Best Foreign Language Films: 5 new Oscar nominees
Photo: Caleb Deschanel, Courtesy of Sony Pictures Classics
Sebastian Koch as Professor Carl Seeband

By Susan Kandell Wilkofsky

I thought I’d try something a little different this week and give a brief synopsis of the contenders for Best Foreign Language Film at this year’s Academy Awards. Unfortunately, Israel’s submission “The Cakemaker,” the bold drama focused on a German-Israeli love triangle, was eliminated by the Academy in the first round of cuts. ‘Tis a shame! I think it could have been a contender.
The five finalists are listed below in no particular order.
“Roma” from Mexico, which was written and directed by Alfonso Cuarón (“Gravity,” “Y Tu Mamá También”), is thought to be the front-runner in this category after winning Best Picture and Best Director at the Golden Globes. And it picked up nominations for 10 Oscars including Best Picture and Best Foreign Film. That’s quite an accomplishment!
Taking place in Mexico City in the early 1970s and set in a middle-class neighborhood, the film is centered on the domestic servant of a doctor’s family. It’s a very realistic portrait of her increasing responsibility as she cares for the family’s children amid domestic strife and political upheaval. This very personal film shot in glorious black-and-white is really quite powerful, although it could have been a wee bit shorter as it clocks in at two hours and 15 minutes.
But “Roma” doesn’t register the longest screen time of the five nominees. That award would go to Florian Henckel von Donnersmarck’s psychological drama “Never Look Away,” Germany’s entry for Best Foreign Film. At three hours and eight minutes, the film covers a long expanse of time as a young artist escapes to West Germany, still tormented by his childhood under the Nazis and the GDR-regime.
“Shoplifters,” from Japan and directed by Hirokazu Kore-eda, was last year’s winner of the Cannes Film Festival Palme D’Or. It depicts a dysfunctional, loosely gathered family of petty thieves and grifters living below the poverty level. The family is upended when the young son is arrested and secrets are revealed. What defines this family? The power of love and not blood will test the bonds that bind them together.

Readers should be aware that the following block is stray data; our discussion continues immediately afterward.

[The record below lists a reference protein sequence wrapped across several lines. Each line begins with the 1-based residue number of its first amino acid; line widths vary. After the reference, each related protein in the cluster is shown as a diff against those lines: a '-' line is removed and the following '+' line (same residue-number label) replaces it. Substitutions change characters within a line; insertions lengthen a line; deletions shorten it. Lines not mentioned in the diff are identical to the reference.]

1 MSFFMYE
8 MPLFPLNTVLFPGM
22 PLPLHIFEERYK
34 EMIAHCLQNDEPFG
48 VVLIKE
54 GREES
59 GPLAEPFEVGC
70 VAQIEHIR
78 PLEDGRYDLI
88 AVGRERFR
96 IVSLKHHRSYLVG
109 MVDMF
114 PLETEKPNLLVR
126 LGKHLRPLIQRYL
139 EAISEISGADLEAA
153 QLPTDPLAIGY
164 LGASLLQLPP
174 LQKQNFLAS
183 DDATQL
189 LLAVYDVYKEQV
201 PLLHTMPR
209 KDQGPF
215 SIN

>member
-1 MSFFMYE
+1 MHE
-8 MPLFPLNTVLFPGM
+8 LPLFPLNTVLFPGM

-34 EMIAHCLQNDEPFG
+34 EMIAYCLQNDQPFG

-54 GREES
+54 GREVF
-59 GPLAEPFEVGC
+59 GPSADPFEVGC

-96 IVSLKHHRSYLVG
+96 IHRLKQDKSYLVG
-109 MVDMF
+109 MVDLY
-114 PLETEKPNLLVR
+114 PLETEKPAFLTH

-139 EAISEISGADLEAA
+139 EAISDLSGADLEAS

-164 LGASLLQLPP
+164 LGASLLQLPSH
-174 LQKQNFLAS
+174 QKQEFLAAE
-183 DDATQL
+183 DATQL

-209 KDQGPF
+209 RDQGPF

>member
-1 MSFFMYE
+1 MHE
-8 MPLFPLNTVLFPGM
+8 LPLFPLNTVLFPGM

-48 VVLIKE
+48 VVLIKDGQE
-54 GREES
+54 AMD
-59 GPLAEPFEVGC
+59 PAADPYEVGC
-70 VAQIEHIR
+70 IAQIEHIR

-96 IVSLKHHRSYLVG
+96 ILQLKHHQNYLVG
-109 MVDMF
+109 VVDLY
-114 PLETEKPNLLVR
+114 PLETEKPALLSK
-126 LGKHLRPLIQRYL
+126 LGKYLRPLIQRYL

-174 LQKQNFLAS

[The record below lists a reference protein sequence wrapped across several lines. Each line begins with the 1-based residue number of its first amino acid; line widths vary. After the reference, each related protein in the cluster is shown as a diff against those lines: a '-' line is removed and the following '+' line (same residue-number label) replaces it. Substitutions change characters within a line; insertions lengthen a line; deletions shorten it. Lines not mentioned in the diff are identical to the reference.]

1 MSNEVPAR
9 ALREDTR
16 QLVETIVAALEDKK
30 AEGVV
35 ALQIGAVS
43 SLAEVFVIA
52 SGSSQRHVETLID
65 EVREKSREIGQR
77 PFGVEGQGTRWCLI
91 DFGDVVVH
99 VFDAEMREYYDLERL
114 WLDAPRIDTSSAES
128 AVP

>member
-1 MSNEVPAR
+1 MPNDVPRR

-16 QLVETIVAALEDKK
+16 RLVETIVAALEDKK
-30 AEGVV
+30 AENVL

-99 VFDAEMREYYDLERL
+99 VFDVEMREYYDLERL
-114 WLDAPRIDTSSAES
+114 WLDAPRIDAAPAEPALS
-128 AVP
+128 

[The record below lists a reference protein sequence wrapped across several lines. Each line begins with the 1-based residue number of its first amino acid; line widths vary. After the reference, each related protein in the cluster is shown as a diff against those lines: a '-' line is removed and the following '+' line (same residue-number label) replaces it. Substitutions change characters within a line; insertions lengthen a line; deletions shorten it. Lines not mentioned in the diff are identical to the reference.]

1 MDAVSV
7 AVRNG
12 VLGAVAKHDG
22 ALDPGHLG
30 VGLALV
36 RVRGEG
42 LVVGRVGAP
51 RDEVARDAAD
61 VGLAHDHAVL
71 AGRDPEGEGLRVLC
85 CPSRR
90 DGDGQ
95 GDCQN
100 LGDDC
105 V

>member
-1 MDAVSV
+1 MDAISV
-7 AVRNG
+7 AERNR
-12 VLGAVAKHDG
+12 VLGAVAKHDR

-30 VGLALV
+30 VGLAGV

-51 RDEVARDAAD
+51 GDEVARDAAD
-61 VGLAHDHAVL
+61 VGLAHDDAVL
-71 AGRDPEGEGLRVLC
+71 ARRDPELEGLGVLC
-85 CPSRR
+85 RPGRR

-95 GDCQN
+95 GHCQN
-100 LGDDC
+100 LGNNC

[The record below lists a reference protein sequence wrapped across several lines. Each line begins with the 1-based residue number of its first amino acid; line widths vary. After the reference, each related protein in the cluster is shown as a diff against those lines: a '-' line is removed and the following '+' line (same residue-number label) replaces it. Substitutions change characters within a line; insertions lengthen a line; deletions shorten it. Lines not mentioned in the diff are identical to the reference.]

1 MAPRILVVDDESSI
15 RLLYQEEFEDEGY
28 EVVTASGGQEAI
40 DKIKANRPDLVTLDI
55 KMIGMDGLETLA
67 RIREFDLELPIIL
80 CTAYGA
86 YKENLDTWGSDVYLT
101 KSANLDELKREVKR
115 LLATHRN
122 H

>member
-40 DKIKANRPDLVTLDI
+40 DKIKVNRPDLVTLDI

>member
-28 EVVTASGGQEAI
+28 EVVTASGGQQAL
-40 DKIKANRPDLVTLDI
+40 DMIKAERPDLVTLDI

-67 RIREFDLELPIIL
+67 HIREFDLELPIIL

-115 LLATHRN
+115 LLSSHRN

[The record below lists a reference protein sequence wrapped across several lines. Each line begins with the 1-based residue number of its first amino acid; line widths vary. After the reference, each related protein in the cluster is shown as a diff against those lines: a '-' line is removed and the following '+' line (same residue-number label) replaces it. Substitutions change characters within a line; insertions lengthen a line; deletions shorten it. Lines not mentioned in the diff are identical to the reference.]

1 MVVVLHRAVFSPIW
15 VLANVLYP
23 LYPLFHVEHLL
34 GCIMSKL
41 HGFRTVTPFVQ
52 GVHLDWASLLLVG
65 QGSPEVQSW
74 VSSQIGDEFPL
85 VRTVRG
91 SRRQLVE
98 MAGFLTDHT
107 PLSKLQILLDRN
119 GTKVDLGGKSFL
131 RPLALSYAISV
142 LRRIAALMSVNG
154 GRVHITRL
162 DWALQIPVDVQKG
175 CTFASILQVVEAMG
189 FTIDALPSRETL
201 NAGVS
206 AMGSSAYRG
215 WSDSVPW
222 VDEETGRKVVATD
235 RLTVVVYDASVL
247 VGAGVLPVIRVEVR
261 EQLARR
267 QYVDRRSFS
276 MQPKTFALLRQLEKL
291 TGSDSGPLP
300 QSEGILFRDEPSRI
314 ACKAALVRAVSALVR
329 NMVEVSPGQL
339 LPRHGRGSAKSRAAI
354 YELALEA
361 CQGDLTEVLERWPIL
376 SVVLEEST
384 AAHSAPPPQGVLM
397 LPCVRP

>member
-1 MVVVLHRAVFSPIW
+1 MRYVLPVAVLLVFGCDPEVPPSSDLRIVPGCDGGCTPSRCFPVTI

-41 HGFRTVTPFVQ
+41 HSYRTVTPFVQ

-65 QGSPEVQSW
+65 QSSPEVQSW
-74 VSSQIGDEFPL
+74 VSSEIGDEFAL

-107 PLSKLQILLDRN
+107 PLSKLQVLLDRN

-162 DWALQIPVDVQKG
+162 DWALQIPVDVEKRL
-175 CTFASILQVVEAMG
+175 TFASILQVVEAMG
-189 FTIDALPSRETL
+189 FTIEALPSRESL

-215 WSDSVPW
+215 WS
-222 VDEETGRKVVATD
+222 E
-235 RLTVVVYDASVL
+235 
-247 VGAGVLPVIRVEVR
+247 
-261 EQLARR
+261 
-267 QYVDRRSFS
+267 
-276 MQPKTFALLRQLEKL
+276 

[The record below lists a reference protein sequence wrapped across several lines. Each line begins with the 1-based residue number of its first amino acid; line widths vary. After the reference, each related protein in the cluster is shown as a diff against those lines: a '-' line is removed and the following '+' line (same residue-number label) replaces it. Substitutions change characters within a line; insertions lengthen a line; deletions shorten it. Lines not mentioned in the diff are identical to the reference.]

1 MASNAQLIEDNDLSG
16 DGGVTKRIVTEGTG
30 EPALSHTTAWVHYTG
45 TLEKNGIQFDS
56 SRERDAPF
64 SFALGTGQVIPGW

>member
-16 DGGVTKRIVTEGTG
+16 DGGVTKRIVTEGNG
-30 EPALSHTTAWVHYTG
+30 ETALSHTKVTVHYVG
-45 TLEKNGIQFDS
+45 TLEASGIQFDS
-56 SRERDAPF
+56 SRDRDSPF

“Capernaum” (Chaos), the Lebanese entry for Best Foreign Language Film, directed by Nadine Labaki, packs a powerful punch and will most certainly give “Roma” a run for its money. The winner of the Jury Prize at the 2018 Cannes Film Festival, “Capernaum” tells the heartbreaking but ultimately uplifting story of Zain, a young Lebanese boy who sues his parents for the “crime” of giving him life. Existing on the margins of society, he flees his negligent parents and survives on the streets using only his preternatural wits for protection. The film manages to weave a heart-wrenching tale with a thread of optimism. It is, in a word…stunning!
“Cold War,” Poland’s entry this year, was directed by Paweł Pawlikowski, who is back with another commanding film (remember “Ida”?) — this time an impossible love story set against the backdrop of the Cold War in the 1950s in Poland, Berlin, Yugoslavia and Paris. A music director falls in love with a singer and tries to persuade her to flee communist Poland. Like “Roma,” it was shot in black-and-white and, at 88 minutes, captures your attention both visually and musically. Besides being nominated for Best Foreign Film, “Cold War” has picked up a Best Cinematography nomination and a Best Director nod for Pawlikowski. All well-deserved!
So there it is. Who will you root for? Well, first, you can try and see as many as you can before the Oscars are televised on Feb. 24. Below is a listing of where they can be screened. Four of the five are available locally.

  • Post category:News
  • Post comments:0 Comments

Leave a Reply